Pastors, you have responsibilities. Women trust you. They are vulnerable with you as a spiritual leader and see you as safe. You are respected and put on a pedestal by your congregation. That puts you in a very vulnerable spot as well. When vulnerable meets vulnerable, emotions can be shared too easily.

How can we overcome this?

Again, I’m not a teacher or counselor who has a lot of answers. I’m better known for my questions. But there are a few things that I believe could start the conversation in your church:

▪   Hire more women. Teach healthy relationships in a controlled environment. Place more women in prominent volunteer roles.

▪   At The Summit Church, we have open workspaces and shared offices so that conversations among both men and women happen in open, safe environments. All of our doors have windows.

▪   Keep yourself away from vulnerable situations with women, but do not avoid them. You are still the leader of the church and should be accessible. Being above reproach does not mean being unapproachable.

▪   Pastors need to lead pastors in this. Address these things on your blogs and in your networks. Teach each other and hold each other accountable.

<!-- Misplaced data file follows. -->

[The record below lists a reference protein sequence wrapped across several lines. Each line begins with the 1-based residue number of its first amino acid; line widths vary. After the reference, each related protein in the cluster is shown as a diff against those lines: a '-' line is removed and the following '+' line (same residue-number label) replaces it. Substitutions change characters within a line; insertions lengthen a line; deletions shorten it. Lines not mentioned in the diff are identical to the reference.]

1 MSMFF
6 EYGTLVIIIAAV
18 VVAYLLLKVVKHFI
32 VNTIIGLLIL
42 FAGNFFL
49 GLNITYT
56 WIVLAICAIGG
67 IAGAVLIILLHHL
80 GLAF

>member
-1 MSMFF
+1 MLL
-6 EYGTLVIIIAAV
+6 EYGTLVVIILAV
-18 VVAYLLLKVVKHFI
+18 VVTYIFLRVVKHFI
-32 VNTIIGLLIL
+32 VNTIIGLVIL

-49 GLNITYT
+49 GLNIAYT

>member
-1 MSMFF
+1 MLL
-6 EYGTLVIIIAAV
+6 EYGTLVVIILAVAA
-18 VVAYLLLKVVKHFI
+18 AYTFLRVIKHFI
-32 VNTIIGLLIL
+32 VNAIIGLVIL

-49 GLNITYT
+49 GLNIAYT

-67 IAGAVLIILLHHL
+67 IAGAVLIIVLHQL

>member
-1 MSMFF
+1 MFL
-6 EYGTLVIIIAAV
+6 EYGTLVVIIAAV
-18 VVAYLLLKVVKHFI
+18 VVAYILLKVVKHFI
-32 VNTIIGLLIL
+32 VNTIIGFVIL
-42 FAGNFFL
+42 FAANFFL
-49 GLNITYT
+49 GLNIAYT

What about women?

Are we also at higher risk for moral failure if we are incapable of having healthy relationships with men? Probably. The difference between men and women is we’re not as often in a position of leadership where men come to us seeking our approval and help. We’re also faced with the reality of working with men more often. I’ve needed to learn how to effectively work with men and lead men in the roles I’ve been in. I have a lot of practice on the healthy side of these relationships.

By addressing some of these things, I believe we can avoid dangerous relationships without alienating the women in our churches and on our staff teams by having no relationship with them at all.